' Cinema Romantico: Friday's Old Fashioned: Miss Firecracker (1989)

Friday, November 06, 2015

Friday's Old Fashioned: Miss Firecracker (1989)

When Popeye (Alfre Woodward) explains that she plans on moving to this town called Elysian Fields, it’s like an even more earnest rendering of the moment in “Cool Runnings” when the conspicuously named Yul Brynner explains Buckingham Palace is his hopeful utopia. And like Yul Brynner, everyone in Thomas Schlamme’s sentimental “Miss Firecracker” is trying to go get their own palace, no one more than Carnelle Scott (Holly Hunter), a Yazoo City, Mississippi lifer. The first time we see her, she is striding through the plastic divider of her place of employment, a catfish packing plant, dressed to kill, her hair an illustrious red, as if she’s on a model walkway, which is where she yearns to be considering her dream is to win the local Miss Firecracker contest and then get the hell outta Yazoo City in a “blaze of glory.”


That's the ideal here - get out, go somewhere else, anywhere else. And yet everyone only seems to wind up back here. Delmount Williams, Carnelle’s cousin, fresh out of the mental asylum, walks off his job with declarations of going to find his greatness. “I’m tired of hiding from my philosophical calling!” he hollers. “Destiny is mine!” Of course, he returns to Yazoo City to find it. Elain Rutledge (Mary Steenburgen) actually did get out. She’s a former Miss Firecracker, version 1972, who now lives in Atlanta with a rich husband and two children. She has everything she wants yet still returns home to deliver the keynote address for this year's Miss Firecracker Contest because there's nothing like bathing in adulation from your hometown.

She's also there to deliver Carnelle the red dress she needs to win the contest. Except Elain isn't about to give it up so easy. She takes the contest seriously, as does everyone in it, Carnelle included, whose eyes focus on each part of the competition with a smoldering intensity. In reality, the contest comes across like one step down from fair queen. It's a little like watching The Laurel Players as Beauty Contestants, taking almost too much hope out of this crown. Elain is proof, whether or not she realizes it, revealing she's unhappy and plans on leaving her husband. “I don’t know if I can stand to give it all up. We have such beautiful clocks,” she sighs in one of the gloriously out of touch lines I can recall. This is what the victor's pageant sash yields.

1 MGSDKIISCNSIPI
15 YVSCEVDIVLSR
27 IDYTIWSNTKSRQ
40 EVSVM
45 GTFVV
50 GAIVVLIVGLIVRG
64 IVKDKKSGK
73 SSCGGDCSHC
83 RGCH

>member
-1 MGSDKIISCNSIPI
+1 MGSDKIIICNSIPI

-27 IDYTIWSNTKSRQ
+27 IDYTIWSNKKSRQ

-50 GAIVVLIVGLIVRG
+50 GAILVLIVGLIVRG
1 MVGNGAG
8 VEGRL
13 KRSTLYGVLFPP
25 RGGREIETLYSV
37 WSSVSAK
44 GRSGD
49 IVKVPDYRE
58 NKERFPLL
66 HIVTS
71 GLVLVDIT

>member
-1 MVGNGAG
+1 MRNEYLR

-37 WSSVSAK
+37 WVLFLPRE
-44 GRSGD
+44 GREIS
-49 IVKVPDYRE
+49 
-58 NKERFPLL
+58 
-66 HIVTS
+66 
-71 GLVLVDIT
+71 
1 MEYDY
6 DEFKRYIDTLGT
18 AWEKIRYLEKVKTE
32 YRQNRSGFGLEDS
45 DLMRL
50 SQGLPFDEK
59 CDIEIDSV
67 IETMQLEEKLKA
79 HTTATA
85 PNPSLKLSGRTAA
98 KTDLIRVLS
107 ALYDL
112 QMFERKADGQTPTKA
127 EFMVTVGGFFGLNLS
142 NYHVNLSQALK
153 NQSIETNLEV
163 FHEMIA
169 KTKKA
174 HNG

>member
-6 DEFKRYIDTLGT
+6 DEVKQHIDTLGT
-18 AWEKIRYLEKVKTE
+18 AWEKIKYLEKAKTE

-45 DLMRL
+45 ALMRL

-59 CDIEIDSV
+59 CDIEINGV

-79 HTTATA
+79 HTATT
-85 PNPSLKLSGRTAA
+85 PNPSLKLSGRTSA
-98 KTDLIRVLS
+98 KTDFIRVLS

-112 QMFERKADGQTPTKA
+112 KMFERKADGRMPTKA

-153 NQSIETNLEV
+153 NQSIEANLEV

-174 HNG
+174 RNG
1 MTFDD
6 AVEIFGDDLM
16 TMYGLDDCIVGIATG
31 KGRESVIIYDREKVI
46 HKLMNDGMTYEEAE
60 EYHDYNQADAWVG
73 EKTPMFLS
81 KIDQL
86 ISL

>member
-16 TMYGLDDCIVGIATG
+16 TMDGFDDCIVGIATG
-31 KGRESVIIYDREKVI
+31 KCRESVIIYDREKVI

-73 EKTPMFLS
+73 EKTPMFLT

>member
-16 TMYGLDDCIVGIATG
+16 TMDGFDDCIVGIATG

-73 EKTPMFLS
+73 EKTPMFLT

The film, however, oddly, settles for being a southern friend “It's A Wonderful Life”, content to believe that there's no place like home, that Elysium Fields doesn't exist and so remaining close to your roots is what's best. The end of the film comes coated in that kind of saccharine stay home propaganda state governors and city mayors try to pitch to keep people from pursuing greener pastures. And that's fine. Some people want to stay where they came from. But not everyone. Carnell doesn't. And if the movie seems to think her concluding scene, firecrackers exploding above her marks self-recognition of Dorothy Gale's famous mantra, Holly Hunter is resists that idea, looking up at the sky with the gone-away expression of someone who has all too willingly crawled back in the cocoon.

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